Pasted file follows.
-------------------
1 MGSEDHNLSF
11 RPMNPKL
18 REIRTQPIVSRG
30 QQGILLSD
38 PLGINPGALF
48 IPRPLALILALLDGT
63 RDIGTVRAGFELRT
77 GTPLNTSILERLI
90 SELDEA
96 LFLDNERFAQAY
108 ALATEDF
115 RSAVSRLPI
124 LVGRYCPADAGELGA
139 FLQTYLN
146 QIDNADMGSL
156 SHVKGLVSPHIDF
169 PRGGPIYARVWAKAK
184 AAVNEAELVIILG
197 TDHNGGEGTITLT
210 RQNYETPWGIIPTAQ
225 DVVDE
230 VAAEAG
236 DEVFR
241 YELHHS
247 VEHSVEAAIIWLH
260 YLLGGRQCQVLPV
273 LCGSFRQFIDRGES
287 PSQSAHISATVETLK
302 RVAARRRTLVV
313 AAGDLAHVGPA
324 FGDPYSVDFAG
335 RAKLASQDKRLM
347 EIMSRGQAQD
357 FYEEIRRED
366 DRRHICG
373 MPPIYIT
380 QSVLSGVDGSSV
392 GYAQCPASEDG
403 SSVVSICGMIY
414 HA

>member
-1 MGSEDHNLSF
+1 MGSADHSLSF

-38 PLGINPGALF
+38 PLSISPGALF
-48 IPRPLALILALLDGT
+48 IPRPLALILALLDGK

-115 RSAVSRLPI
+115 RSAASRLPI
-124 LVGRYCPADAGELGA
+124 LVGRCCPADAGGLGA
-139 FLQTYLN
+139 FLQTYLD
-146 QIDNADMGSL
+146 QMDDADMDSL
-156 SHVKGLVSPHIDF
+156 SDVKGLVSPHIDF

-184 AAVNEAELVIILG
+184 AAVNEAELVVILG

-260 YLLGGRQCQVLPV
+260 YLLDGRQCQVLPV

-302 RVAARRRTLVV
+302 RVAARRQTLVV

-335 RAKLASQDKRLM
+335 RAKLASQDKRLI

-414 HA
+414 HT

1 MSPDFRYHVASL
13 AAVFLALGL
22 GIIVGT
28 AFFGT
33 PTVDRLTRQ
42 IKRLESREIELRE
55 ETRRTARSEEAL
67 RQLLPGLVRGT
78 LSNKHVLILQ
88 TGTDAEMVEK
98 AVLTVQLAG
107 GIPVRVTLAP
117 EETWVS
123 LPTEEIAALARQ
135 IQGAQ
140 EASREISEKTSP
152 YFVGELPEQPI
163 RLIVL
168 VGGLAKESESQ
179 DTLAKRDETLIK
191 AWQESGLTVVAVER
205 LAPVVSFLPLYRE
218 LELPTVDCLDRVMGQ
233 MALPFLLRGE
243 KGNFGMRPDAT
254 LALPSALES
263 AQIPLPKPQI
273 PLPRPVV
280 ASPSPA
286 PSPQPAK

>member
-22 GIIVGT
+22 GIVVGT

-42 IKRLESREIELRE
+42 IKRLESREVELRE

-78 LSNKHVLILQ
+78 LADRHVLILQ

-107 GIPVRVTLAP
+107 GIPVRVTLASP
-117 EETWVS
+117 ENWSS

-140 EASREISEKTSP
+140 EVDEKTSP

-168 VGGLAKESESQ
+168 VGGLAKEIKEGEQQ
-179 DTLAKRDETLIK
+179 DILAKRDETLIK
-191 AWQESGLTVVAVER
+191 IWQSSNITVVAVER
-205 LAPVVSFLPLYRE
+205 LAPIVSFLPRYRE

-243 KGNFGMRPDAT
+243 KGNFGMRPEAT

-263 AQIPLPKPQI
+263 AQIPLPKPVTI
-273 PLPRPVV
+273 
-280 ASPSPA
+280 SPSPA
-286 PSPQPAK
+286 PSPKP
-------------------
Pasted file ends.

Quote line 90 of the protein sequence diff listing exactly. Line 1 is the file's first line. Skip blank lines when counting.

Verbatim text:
218 LELPTVDCLDRVMGQ